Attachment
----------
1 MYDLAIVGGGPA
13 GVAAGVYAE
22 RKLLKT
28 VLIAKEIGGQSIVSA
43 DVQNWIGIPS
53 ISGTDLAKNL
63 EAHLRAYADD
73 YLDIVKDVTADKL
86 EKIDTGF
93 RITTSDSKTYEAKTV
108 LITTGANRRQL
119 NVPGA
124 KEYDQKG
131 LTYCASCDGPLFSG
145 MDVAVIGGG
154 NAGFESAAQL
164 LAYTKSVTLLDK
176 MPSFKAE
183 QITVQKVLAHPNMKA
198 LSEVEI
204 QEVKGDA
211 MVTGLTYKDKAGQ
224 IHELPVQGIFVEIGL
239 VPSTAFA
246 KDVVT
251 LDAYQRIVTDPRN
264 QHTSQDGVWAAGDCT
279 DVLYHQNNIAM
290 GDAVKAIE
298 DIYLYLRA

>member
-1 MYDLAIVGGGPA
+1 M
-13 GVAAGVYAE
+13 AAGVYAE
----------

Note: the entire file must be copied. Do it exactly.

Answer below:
1 MYDLAIVGGGPA
13 GVAAGVYAE
22 RKLLKT
28 VLIAKEIGGQSIVSA
43 DVQNWIGIPS
53 ISGTDLAKNL
63 EAHLRAYADD
73 YLDIVKDVTADKL
86 EKIDTGF
93 RITTSDSKTYEAKTV
108 LITTGANRRQL
119 NVPGA
124 KEYDQKG
131 LTYCASCDGPLFSG
145 MDVAVIGGG
154 NAGFESAAQL
164 LAYTKSVTLLDK
176 MPSFKAE
183 QITVQKVLAHPNMKA
198 LSEVEI
204 QEVKGDA
211 MVTGLTYKDKAGQ
224 IHELPVQGIFVEIGL
239 VPSTAFA
246 KDVVT
251 LDAYQRIVTDPRN
264 QHTSQDGVWAAGDCT
279 DVLYHQNNIAM
290 GDAVKAIE
298 DIYLYLRA

>member
-1 MYDLAIVGGGPA
+1 M
-13 GVAAGVYAE
+13 AAGVYAE